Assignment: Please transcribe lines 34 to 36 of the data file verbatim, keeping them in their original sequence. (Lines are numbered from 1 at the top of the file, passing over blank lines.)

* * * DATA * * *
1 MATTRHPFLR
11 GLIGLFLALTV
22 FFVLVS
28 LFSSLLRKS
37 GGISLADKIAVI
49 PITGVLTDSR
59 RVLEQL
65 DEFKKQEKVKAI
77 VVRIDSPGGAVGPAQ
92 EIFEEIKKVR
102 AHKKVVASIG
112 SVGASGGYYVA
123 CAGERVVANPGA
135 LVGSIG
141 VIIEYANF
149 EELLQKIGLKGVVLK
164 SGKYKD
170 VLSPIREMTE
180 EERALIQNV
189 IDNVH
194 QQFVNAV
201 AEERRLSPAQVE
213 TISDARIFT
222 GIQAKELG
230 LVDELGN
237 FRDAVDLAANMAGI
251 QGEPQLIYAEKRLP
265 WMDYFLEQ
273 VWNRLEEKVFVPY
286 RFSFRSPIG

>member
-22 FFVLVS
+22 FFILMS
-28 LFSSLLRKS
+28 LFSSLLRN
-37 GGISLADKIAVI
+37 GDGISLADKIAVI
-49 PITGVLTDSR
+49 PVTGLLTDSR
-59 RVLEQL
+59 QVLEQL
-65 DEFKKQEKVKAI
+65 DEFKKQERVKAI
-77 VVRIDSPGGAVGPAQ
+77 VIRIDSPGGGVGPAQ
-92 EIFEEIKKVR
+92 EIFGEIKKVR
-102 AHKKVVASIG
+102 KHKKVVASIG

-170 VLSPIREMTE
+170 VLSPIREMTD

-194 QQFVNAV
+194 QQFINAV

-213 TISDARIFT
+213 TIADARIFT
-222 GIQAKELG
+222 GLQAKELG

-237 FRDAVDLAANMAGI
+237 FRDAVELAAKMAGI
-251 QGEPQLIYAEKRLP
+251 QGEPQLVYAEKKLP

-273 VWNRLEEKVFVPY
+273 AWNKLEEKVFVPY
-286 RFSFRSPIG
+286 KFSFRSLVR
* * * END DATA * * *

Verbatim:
-28 LFSSLLRKS
+28 LFSSLLRN
-37 GGISLADKIAVI